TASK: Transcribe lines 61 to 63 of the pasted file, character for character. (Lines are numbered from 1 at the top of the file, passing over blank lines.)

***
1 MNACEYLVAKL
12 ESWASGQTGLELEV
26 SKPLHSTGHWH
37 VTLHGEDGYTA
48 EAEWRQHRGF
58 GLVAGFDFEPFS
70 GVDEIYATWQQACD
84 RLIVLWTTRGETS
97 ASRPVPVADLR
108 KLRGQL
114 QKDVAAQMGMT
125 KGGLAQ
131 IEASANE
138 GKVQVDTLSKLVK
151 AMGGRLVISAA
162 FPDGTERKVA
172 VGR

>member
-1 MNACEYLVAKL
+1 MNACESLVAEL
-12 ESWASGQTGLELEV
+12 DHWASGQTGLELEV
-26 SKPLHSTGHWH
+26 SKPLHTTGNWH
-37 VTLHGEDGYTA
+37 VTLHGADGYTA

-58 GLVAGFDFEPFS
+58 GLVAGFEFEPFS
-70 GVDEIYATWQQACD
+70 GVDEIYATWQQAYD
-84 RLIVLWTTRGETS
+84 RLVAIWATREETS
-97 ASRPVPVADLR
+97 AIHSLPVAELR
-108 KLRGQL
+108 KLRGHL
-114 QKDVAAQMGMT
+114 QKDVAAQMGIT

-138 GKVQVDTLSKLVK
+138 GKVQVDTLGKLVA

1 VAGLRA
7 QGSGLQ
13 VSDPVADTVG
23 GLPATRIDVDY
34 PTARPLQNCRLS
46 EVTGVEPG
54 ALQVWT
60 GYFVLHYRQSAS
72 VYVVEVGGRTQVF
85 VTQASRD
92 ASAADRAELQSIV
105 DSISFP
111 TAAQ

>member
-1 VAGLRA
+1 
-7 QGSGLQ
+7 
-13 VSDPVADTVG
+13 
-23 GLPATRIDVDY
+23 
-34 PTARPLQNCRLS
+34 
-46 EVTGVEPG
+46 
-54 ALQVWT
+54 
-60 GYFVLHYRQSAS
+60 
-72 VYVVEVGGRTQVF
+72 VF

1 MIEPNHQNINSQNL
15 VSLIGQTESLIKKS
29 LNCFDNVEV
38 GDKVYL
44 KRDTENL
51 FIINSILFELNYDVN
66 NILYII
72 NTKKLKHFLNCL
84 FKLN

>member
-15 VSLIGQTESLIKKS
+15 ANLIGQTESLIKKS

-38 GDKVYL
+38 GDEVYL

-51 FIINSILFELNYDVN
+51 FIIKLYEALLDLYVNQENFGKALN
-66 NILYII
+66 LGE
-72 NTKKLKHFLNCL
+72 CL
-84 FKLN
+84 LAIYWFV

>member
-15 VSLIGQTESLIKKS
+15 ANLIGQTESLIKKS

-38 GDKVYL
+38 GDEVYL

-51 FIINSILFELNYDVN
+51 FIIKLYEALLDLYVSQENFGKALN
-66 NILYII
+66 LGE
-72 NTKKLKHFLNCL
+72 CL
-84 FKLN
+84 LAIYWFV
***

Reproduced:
-23 GLPATRIDVDY
+23 
-34 PTARPLQNCRLS